Hormones such as human growth hormone (GH), testosterone, and IGF-1 have been shown to play a role in muscle hypertrophy and strength gains. Many of the great bodybuilders in the early ’90s trained with short rest periods between sets, as earlier research found that short rest periods in conjunction with intense training led to significant increases in GH and testosterone. The anabolic effects of testosterone on muscle mass are dose and concentration dependent. The prevalent dogma for the past 50 years has been that testosterone increases muscle mass by stimulating fractional muscle protein synthesis. Testosterone administration also results in increases in GH secretion, androgen receptor number, satellite cell activity, and increased IGF-I expression in skeletal muscle. It’s also been demonstrated that the increase in muscle anabolism is associated with an increase in the expression of intramuscular mRNA IGF-I. GH is also highly recognized for its role in muscle growth. Resistance exercise stimulates the release of GH from the anterior pituitary gland, with released levels being very dependent on exercise intensity. GH helps to trigger fat metabolism for energy use in the muscle growth process. As well, GH stimulates the uptake and incorporation of amino acids into protein in skeletal muscle. In humans, GH administration is known to increase both whole-body and muscle protein synthesis and almost unequivocally to increase lean body mass and decreased fat mass. Human growth hormone also stimulates hepatic production of circulating IGF-1 concentrations and may also stimulate IGF-1 production in other tissue such as skeletal muscle. So it’s well established that testosterone and GH are important for muscle hypertrophy and strength, but what about the acute increases that occur during resistance exercise? Are they important? 

Researchers at the Exercise Metabolism Group at McMaster University reported that muscle hypertrophy took place without acute increases in anabolic hormone concentrations. Ten healthy young male subjects performed unilateral resistance training for eight weeks (three days/week). Unilateral resistance exercise is basically where you train one arm or leg, while the other arm or leg is used as a control or untrained muscle. Exercises performed in the study were knee extensions and leg presses performed at 80–90% of the subject’s single-repetition maximum (1RM). Blood samples were collected before, immediately aſt er, 30, 60, 90, and 120 minutes post-exercise. The first training bout and the last training bout were analyzed for total testosterone, free-testosterone, GH, and insulin-like growth factor-1, along with other hormones. Thigh muscle cross-sectional area (CSA) and muscle fiber CSA by biopsy (vastus lateralis) were also measured preand post-training.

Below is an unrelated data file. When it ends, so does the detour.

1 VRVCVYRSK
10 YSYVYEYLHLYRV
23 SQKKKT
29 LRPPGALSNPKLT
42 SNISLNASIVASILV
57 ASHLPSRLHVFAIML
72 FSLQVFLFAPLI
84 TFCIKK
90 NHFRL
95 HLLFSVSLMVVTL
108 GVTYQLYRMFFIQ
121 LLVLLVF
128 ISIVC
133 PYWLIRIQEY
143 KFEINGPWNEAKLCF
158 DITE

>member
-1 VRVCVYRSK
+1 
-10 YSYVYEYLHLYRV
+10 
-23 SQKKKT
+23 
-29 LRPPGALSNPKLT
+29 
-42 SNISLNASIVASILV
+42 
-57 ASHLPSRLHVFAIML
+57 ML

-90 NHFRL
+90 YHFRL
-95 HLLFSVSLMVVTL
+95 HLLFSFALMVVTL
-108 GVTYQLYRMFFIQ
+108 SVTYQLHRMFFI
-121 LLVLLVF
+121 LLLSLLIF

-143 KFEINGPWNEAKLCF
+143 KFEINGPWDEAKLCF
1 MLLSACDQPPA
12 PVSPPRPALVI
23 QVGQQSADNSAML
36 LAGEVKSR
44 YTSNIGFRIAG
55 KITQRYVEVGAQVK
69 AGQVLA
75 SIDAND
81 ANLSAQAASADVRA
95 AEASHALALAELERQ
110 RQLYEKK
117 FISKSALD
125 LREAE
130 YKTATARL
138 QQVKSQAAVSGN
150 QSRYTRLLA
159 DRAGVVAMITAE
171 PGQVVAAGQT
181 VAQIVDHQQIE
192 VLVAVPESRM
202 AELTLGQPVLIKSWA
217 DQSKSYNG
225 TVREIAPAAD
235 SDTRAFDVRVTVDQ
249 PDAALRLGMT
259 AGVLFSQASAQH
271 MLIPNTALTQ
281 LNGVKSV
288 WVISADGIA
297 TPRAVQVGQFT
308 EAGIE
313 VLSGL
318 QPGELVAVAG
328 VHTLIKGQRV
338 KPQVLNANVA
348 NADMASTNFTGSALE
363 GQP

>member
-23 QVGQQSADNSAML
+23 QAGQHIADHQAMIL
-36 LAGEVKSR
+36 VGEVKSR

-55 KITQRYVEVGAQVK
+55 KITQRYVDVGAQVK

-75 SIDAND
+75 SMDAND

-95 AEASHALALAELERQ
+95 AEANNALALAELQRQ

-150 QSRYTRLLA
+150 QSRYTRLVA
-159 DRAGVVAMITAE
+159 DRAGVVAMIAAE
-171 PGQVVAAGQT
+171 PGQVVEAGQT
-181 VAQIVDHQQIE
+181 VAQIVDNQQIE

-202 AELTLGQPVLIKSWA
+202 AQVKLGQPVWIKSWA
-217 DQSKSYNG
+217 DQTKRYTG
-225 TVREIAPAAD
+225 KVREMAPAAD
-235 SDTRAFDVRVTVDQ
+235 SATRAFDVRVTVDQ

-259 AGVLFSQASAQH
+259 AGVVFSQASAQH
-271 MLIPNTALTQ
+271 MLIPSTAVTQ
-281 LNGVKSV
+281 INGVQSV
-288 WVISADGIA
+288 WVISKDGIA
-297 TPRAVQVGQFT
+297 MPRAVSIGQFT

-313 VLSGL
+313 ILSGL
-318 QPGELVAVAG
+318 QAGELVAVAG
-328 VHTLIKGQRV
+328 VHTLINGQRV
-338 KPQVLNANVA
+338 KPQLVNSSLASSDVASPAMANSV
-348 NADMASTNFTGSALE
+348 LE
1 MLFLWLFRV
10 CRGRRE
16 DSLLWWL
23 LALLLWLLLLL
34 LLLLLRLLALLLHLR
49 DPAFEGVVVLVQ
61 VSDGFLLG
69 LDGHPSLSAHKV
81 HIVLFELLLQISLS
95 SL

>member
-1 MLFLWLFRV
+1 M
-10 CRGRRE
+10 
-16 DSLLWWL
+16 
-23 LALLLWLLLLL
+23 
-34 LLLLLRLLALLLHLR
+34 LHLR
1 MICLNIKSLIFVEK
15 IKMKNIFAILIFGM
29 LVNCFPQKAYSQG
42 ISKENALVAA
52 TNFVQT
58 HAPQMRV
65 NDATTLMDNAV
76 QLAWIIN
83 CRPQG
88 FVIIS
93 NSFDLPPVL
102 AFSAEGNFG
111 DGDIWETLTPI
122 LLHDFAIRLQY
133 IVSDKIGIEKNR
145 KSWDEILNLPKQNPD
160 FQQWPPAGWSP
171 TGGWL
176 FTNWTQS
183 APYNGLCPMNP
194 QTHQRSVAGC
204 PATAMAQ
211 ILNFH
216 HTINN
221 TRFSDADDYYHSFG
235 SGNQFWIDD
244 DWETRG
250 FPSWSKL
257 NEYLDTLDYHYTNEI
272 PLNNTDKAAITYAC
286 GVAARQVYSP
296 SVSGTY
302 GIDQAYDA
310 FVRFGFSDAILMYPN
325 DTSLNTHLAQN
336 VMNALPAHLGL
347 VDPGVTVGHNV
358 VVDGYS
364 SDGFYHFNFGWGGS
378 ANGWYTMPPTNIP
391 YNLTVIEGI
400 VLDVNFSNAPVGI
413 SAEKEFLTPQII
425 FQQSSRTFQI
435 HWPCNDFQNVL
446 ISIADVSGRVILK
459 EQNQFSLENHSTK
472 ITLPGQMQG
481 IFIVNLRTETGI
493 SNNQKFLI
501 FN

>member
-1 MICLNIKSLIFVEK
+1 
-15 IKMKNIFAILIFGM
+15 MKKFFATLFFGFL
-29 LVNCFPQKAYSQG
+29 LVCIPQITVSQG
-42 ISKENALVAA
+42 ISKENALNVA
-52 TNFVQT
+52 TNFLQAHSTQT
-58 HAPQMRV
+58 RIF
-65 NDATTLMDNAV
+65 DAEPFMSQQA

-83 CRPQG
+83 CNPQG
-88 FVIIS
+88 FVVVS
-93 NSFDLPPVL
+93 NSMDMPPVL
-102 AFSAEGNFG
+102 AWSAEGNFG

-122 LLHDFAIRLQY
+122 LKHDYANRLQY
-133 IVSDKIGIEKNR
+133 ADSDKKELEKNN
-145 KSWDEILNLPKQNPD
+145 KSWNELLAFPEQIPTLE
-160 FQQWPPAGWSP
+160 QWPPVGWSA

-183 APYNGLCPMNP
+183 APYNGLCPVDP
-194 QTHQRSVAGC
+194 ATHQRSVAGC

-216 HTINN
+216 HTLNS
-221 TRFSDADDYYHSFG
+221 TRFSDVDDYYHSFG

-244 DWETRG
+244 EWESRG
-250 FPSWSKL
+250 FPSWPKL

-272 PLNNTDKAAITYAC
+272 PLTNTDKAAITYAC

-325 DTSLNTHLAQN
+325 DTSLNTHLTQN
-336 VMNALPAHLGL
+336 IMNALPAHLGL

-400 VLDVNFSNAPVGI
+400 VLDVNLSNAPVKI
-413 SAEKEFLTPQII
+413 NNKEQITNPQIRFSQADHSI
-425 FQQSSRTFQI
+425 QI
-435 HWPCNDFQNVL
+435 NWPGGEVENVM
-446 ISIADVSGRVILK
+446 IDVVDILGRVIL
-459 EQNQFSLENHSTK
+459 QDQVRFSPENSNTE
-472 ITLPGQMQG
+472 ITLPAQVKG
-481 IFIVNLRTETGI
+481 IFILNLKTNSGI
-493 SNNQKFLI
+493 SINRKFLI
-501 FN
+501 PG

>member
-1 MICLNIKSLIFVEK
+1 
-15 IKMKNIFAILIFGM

Acutely, no changes in GH, testosterone, or IGF-1 concentrations were observed in the 90-minute period following exercise and there was no influence of training on the anabolic hormones measured. Human growth hormone did show a moderate increase 30 minutes post-exercise, but returned to baseline values by 90 minutes. Training-induced increases were observed in type IIb and IIa muscle fiber CSA. No changes were observed in fiber CSA in the untrained leg. Whole-muscle CSA increased in the trained leg and remained unchanged in the untrained leg.

In conclusion, unilateral training induced local muscle hypertrophy only in the exercised limb, which occurred in the absence of testosterone, GH, or IGF-1 circulating levels. To further support the evidence that acute anabolic hormones have little impact on muscle growth, an excellent review was published in Medicine in Sports Science and Exercise, which further supports the notion, that acute anabolic hormones have little to do with muscle hypertrophy. The reviewers suggested that the interpretation of the current literature to support that post-exercise hormone levels have an effect on the extent of muscular hypertrophy is lacking.